LONDON (Reuters) - Britain’s markets regulator has fined Bank of America Merrill Lynch a record 13.2 million pounds ($20 million) for failing to report transactions properly over seven years.
The Financial Conduct Authority (FCA) said on Wednesday that Bank of America’s Merrill Lynch International arm incorrectly reported 35 million transactions and failed to report another 121,387 transactions between November 2007 and November 2014.
Accurate and timely reporting of transactions was crucial for spotting insider trading and market manipulation, the FCA said.
The record fine for reporting failures reflected the severity of the misconduct and a failure to adequately address the root causes over several years despite substantial guidance from the regulator and a poor history of transaction reporting compliance, it added.
The fine follows a private warning to the bank in 2002 and a fine of 150,000 pounds in 2006.
“Proper transaction reporting really matters. Merrill Lynch International has failed to get this right again, despite a private warning, a previous fine, and extensive FCA guidance and enforcement action in this area,” said Georgina Philippou, acting head of enforcement at the FCA.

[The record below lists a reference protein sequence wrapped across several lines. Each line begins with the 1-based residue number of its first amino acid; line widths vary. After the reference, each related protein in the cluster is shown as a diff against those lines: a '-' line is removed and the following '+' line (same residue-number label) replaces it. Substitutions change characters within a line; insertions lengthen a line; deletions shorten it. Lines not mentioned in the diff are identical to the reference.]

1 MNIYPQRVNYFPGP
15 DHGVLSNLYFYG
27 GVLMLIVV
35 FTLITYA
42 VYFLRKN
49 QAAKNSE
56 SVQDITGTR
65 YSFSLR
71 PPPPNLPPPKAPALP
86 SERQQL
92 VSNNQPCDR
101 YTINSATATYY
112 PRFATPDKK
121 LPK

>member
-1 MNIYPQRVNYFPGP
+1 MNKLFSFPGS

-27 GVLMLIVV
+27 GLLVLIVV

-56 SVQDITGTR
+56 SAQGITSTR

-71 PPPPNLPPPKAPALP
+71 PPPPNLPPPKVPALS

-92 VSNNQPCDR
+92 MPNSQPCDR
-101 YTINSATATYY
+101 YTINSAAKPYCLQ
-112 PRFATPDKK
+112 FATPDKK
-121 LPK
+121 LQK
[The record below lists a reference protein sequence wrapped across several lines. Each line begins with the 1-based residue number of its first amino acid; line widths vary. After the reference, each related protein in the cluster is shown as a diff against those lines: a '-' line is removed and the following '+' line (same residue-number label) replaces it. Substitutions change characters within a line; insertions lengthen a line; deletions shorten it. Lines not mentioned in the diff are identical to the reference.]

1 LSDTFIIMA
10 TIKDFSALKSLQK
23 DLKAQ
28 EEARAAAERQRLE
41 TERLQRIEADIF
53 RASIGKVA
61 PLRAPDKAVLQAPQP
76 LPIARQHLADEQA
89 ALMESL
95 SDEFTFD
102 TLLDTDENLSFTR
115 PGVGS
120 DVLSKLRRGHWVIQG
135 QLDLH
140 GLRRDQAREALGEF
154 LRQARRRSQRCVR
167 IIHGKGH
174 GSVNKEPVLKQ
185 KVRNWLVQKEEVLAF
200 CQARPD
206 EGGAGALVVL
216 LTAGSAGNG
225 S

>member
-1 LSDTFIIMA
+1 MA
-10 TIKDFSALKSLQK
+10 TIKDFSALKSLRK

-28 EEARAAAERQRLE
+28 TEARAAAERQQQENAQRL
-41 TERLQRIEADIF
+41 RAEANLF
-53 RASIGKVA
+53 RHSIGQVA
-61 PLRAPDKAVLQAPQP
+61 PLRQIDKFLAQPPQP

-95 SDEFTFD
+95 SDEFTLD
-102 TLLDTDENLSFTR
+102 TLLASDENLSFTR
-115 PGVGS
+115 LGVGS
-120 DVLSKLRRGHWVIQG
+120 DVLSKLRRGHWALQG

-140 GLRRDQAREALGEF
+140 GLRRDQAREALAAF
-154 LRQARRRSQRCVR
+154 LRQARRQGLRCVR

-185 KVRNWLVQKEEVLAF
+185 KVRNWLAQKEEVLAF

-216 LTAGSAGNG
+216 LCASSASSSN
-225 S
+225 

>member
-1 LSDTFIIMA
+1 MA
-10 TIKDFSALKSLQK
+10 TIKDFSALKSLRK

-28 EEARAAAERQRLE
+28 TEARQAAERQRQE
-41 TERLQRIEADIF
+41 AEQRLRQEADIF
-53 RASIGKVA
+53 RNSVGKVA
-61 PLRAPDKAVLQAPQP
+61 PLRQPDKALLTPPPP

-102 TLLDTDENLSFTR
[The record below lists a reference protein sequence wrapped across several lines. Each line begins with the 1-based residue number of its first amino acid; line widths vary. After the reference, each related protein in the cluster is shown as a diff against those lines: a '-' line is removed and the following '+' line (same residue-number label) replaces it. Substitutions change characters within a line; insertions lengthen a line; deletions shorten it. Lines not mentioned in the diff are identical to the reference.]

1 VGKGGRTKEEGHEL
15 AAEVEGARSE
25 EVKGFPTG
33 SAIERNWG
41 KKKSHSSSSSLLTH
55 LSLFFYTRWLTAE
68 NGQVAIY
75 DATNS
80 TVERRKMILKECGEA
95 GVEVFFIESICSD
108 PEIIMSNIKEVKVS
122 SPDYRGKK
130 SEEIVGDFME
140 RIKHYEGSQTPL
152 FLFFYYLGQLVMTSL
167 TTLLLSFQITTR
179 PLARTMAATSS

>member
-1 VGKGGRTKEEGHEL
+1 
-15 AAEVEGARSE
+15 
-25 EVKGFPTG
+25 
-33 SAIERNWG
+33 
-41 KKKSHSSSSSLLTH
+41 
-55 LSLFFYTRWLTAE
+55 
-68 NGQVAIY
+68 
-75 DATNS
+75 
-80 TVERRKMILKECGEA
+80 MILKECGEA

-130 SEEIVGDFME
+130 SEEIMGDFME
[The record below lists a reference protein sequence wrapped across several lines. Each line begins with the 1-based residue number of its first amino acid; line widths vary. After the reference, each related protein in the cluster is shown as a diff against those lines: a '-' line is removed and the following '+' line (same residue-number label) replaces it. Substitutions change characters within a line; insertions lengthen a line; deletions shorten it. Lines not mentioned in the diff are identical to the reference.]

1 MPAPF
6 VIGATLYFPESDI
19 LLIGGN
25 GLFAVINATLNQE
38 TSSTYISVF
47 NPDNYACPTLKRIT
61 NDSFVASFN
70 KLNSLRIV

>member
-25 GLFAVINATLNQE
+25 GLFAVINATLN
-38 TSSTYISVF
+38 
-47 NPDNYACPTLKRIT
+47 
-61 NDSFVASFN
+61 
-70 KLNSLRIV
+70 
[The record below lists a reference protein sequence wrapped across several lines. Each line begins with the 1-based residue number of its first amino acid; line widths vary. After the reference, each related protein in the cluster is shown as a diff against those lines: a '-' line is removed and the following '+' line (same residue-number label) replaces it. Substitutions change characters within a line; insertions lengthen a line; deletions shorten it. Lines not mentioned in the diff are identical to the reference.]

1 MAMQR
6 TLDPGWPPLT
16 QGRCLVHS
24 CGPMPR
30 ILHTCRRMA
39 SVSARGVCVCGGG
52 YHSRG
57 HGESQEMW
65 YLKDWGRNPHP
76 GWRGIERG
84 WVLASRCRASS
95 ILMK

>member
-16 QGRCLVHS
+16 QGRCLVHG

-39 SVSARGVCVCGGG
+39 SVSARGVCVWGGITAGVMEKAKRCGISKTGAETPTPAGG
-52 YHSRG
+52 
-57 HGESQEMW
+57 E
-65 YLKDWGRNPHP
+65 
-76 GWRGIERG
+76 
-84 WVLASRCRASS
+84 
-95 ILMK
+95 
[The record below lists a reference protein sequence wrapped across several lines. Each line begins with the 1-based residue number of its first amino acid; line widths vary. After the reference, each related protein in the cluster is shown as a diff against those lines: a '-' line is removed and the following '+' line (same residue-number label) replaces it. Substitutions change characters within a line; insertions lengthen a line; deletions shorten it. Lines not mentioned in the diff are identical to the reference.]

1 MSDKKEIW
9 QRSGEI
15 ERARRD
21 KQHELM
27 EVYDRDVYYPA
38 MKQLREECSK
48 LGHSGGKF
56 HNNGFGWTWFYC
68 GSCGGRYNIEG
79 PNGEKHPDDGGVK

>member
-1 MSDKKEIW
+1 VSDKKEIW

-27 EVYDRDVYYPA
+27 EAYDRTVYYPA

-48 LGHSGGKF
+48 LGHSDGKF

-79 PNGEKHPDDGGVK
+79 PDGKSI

“The size of the fine sends a clear message that we expect to be heard and understood across the industry.”
Bank of America Merrill Lynch said it was wholly committed to complying with all FCA requirements and continuously sought to improve all necessary aspects of reporting.
“While regrettable, today’s decision principally refers to self identified issues which we have sought to remediate as quickly as possible. We can confirm that no clients were financially impacted as a result,” the bank said.
The FCA said the fine equated to 1.5 pounds per incorrect or non-reported data for the first time, up from a pound per line in the three most recent transaction reporting cases because those fines have not been high enough to achieve “credible deterrence”.
Bank of America Merrill Lynch would have been fined 19 million pounds had it not settled at an early stage to obtain a 30 percent discount.
The watchdog has, to date, fined 11 other firms for transaction reporting breaches: Deutsche Bank, Barclays, Credit Suisse, Instinet, Getco, Commerzbank, Societe Generale, City Index, James Sharp & Co, Plus500UK, and Royal Bank of Scotland.
The previous record fine for reporting breaches was 5.6 million pounds for RBS in 2013.
($1 = 0.6663 pounds)
Reporting by Huw Jones Editing by Carolyn Cohn and Alison Williams